In the fight against slowing growth, Netflix and its rivals are all united

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For the past three years, the global media and entertainment industry has been defined by the streaming wars. Every media company created a streaming service to compete. Only the strongest would survive, so the story went. The losers would consolidate or die.

Last year the streaming wars didn’t end, but a metaphorical meteor was approaching the entertainment world in the form of slowing growth. For the first time ever, Netflix lost subscribers. Shares fell more than 60%. disney, Comcast unit NBCUniversal, Paramount Global and Warner Bros. Discovery had also transformed their businesses to revolve around streaming, so their shares fell dramatically as well.

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Media companies are still fighting it out for hit shows, advertising dollars and, ultimately, eyeballs. But imagine what would happen on Earth if an apocalypse happened: land wars would become less important. They may even stop. The threat of mass destruction becomes the common enemy.

That’s what Netflix’s latest quarterly report suggests. Netflix added 7.7 million streaming subscribers in the fourth quarter, beating analyst estimates of closer to 5 million. Shares of Netflix rose more than 6% after hours.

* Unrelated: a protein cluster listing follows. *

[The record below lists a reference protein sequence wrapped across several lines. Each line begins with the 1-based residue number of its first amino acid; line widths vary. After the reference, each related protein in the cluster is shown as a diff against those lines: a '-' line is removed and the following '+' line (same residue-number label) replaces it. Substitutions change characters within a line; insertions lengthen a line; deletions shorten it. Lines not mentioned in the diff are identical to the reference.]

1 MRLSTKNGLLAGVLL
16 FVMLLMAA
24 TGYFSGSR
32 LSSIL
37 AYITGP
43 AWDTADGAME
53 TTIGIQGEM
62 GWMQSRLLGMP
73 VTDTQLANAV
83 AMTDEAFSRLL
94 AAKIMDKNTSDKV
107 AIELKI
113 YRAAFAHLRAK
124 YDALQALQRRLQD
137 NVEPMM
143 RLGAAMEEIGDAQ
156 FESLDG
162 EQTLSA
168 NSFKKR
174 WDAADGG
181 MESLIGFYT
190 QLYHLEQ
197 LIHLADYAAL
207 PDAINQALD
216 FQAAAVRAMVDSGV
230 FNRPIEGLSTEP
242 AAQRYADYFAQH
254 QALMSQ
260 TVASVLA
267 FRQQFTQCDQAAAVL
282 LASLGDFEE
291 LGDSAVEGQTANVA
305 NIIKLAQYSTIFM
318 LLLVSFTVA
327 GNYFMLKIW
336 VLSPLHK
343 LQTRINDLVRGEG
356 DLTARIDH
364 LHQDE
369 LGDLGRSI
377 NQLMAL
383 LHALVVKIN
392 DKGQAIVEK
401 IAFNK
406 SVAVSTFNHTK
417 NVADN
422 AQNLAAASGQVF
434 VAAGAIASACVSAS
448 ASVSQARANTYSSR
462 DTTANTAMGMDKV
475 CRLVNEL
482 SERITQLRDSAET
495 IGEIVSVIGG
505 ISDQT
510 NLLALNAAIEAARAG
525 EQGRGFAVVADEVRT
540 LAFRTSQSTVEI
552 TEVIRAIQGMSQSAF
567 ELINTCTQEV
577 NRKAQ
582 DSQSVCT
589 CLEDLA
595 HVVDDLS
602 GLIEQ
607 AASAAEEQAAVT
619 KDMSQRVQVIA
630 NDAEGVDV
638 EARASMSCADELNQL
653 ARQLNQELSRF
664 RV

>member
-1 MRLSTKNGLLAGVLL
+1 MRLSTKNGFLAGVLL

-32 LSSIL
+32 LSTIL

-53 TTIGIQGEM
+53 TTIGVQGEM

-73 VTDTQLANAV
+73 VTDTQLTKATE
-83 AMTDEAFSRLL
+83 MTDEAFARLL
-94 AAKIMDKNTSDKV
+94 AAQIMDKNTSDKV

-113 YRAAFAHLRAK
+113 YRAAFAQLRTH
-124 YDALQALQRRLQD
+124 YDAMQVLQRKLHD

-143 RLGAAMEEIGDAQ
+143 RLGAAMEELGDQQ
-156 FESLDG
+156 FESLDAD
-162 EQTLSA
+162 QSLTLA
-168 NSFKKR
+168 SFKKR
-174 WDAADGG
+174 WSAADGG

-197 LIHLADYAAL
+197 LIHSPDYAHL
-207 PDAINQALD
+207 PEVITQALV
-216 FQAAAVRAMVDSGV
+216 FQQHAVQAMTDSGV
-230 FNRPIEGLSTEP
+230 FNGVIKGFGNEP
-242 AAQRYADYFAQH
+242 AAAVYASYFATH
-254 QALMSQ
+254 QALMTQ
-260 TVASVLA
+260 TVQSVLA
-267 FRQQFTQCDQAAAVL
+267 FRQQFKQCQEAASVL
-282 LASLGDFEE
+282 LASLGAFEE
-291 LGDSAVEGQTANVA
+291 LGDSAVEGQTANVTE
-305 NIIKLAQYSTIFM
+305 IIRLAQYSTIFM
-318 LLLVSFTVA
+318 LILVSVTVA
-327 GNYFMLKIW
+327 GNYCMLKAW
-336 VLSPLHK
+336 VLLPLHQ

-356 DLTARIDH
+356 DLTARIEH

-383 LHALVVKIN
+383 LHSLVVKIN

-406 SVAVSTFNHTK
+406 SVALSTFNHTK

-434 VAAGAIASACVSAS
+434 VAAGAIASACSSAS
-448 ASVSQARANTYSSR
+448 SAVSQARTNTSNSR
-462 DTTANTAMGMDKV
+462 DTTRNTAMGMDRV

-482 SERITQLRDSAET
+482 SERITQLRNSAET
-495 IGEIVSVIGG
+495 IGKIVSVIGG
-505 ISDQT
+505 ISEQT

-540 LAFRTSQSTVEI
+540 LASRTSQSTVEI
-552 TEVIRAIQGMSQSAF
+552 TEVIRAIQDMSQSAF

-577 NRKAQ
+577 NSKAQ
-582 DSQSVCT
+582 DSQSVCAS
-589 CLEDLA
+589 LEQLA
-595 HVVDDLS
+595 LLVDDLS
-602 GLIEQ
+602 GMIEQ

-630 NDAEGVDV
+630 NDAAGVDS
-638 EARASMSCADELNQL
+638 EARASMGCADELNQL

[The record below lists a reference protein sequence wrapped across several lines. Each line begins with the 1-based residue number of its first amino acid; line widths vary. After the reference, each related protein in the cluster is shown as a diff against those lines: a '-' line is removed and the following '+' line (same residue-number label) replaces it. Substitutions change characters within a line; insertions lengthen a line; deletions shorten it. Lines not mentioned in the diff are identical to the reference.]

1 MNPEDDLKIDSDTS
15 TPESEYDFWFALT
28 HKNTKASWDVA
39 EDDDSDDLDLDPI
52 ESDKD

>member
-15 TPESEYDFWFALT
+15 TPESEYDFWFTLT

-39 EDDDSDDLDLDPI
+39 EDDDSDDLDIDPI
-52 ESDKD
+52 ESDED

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Previously, great news for Netflix was bad news for older competitors competing with Netflix. Those days are over. Now the industry is coming together. Disney, Comcast, Paramount Global and Warner Bros. Discovery were all up slightly after Netflix’s report.

Read more: Netflix founder Reed Hastings is stepping down from his CEO role

Media companies are battling, at least temporarily, a common enemy: streaming subscriber fatigue. Wall Street does not like sluggish growth.

Netflix’s big quarter doesn’t yet include results from forcing password sharers to pay, a process that will soon gain momentum. That’s more good news for Netflix and the industry at large, which can follow Netflix’s lead. Netflix said it expects Q1 subscriber growth to be lower than Q4 due to general seasonal reasons, but it expects growth in Q2 as more customers sign up rather than lose service as Netflix cracks down on password sharing.

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The old media world was defined by Netflix disrupting the legacy industry. Now, as Netflix goes, so goes the media world. A gang of brothers. Kind of.

WATCH: Netflix shares soar after beating subscribers